should be as a democratic govt. balancing everyone?s interests.

A European Commission (EC) official backed WIPO, saying its primary
mission is as a lawmaking body in the field of copyright protection.
There is ?unfinished business? in WIPO?s digital agenda, including the
issues of protection for broadcasters and the need for IP rights for sui
generis databases, said Rogier Wezenbeek, of the Internal Market
directorate-gen. Copyright & neighboring rights unit. Moreover, he said,
there?s been no new copyright treaty since 1976. With a growing number
of international organizations discussing copyright, it?s of ?prime
importance? that WIPO?s expertise remain in the lead, he said.

WIPO officials stressed they?re heeding calls for change. There?s
?diversity and inclusiveness? in the activities within WIPO, said
Anthony Taubman, head of the traditional knowledge div. Whatever one?s
view of WIPO, he said, it?s engaged in a wider debate on IP than many
believe. Taubman disputed critics who say WIPO isn?t listening, citing
its 6-year effort to address issues surrounding protection of
traditional knowledge. Despite activities that have created the
foundation for a practical debate on the need to protect such knowledge,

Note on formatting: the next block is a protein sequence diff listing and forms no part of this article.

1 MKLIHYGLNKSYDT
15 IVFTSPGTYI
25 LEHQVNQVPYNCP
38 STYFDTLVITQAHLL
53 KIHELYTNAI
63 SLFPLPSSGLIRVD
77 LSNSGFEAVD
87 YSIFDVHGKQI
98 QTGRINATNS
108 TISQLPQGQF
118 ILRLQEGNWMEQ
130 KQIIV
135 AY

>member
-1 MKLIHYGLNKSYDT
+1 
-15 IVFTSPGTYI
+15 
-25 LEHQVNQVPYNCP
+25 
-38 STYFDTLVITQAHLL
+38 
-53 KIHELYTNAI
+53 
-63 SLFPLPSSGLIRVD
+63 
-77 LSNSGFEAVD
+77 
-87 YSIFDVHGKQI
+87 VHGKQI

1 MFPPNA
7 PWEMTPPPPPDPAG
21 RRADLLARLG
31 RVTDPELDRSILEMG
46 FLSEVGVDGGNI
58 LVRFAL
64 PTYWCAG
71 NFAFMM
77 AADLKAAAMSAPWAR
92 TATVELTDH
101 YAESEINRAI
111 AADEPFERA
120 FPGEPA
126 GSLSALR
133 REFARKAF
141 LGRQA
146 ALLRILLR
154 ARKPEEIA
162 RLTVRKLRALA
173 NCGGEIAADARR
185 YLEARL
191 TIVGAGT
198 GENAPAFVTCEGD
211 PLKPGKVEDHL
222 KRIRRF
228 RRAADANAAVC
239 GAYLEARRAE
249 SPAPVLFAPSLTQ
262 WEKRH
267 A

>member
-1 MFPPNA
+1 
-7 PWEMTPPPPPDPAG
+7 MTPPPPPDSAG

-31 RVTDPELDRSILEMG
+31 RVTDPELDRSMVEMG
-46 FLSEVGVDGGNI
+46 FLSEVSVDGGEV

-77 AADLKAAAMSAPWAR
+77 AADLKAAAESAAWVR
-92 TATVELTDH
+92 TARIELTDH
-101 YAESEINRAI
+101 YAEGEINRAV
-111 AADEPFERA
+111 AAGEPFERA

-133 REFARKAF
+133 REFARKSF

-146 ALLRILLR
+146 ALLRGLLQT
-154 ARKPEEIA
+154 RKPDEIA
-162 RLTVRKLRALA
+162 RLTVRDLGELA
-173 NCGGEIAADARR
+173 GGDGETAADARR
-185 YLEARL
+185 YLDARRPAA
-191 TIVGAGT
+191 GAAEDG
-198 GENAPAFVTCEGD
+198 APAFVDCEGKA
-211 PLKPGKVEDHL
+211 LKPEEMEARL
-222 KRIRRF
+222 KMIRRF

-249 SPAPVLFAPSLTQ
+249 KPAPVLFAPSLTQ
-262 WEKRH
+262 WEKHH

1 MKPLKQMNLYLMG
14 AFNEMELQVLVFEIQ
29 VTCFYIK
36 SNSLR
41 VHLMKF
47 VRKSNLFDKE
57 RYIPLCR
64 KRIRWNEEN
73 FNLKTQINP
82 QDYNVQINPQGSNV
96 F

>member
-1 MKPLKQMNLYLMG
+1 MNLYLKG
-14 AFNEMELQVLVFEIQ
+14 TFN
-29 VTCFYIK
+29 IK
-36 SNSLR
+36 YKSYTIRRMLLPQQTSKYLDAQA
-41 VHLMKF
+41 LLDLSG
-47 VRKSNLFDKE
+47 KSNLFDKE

and its raising the political status of the issues, he said, WIPO has
been accused on being too theoretical and academic and ?all talk and no
action.? That?s not the WIPO he knows, Taubman said.
And in a later panel on WIPO and the Information Society, Richard Owens,
dir.-copyright, e-commerce, technology & management div., said much of
what has been written about the TACD conference isn?t accurate. ?We?re
in complete receiver mode,? Owens said. Just because WIPO isn?t speaking
out on issues doesn?t mean
it?s not thinking about them, he said. WIPO is in the early stages of
its new relationship with civil society -- consumer, human rights and
other groups -- and its agenda is driven by the concerns of its member
states, some of
which are developing countries. ?We?re open and we?re ready for change,?
Owens said.

WIPO deserves an ?A? for the spirit in which it worked with the TACD on
this week?s conference, said James Love, Consumer Project on Technology
Exec. Dir., at a news briefing. WIPO knows it has to ?wean itself away?
from merely protecting rights-owners, he said. To its credit, Love said,
it deserves high marks for opening its doors to nongovernmental
organizations, and for its willingness to engage in TACD?s issues.

But Brazil and Argentina recently threw down the gauntlet over WIPO?s
mission, Love said. The countries have proposed that WIPO set a
?development agenda? and has asked that member states consider it at
their assemblies in 2 weeks. The big questions are whether the
Secretariat will permit the proposal to be debated as a separate agenda
item, and whether the U.S. and EU will oppose it, he said. ?We?re in a
fight about what this UN agency is all about,? Love said -- Dugie
Standeford

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From: James Love <james.love {AT} cptech.org>
To: random-bits {AT} lists.essential.org